Having a child is a profoundly important milestone in any adult’s life. You may change where you live, where you work, and with whom you spend your time. Perhaps unsurprisingly, a new paper published by the National Bureau of Economic Research finds that parents also become far less likely to commit crimes.
The study, authored by economists Maxim Masenkoff and Evan Rose, uses a unique dataset that combines records on the arrests, births, marriages, and divorces associated with over a million parents in Washington State. Using these data, the authors address a deceptively simple question: what happens to mothers’ and fathers’ propensity to commit crimes when they have a child? More specifically, Masenkoff and Rose are interested in what the qualitative literature calls the “turning point” model of parenthood, which has many first-time parents reporting that the birth of their first child was when they got their lives together.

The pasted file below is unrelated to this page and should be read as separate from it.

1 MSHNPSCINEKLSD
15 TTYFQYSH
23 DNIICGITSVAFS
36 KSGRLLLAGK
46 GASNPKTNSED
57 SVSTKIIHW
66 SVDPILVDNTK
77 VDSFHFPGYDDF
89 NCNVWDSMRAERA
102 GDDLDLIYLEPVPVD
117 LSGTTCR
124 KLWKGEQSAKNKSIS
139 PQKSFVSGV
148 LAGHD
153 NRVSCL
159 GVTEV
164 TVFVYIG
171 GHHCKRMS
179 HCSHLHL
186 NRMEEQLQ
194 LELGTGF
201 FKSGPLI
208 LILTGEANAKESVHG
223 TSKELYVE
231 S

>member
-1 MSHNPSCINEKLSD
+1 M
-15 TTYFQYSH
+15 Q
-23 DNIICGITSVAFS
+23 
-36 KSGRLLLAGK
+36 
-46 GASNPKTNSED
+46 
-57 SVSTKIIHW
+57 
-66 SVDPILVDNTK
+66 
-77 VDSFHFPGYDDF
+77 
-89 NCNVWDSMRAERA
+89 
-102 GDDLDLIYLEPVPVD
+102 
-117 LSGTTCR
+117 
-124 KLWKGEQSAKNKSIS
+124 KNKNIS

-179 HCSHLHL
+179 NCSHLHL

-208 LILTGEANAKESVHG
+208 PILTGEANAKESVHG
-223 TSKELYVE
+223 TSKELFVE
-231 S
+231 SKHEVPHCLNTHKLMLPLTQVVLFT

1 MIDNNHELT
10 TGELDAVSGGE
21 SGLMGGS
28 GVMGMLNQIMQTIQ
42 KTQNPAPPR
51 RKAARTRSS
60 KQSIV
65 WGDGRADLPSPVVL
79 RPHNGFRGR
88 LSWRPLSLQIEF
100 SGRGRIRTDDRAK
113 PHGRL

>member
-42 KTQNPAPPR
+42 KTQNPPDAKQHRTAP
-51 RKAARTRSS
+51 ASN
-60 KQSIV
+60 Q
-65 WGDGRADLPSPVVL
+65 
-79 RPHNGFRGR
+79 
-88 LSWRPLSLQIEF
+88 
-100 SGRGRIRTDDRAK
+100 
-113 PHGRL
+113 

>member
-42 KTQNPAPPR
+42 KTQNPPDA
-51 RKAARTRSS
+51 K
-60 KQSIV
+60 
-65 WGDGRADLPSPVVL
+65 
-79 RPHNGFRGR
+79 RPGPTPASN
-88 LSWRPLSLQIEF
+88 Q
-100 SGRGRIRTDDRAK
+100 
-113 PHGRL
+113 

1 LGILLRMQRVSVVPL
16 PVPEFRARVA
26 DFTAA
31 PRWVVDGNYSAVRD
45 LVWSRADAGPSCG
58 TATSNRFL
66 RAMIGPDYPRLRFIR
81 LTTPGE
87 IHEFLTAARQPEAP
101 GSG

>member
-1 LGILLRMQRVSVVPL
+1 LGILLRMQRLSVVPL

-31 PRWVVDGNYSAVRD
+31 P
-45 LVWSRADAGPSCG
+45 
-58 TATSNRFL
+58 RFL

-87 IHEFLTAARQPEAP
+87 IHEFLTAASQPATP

The effects of parenthood on arrest risk, it turns out, are large. For both mothers and fathers, risk of arrest declines across the four categories of offense—drug, alcohol, property, and “destruction.” To test whether these observed declines are more than just age, Masenkoff and Rose compare the decline among parents to the risk of arrest at the same time among future parents, who act effectively as a control group. The results are quite stark: having a child reduces mothers’ risk of arrest by about 50% and reduces fathers’ risk about 20% (although risk for domestic violence goes up significantly among men following birth).
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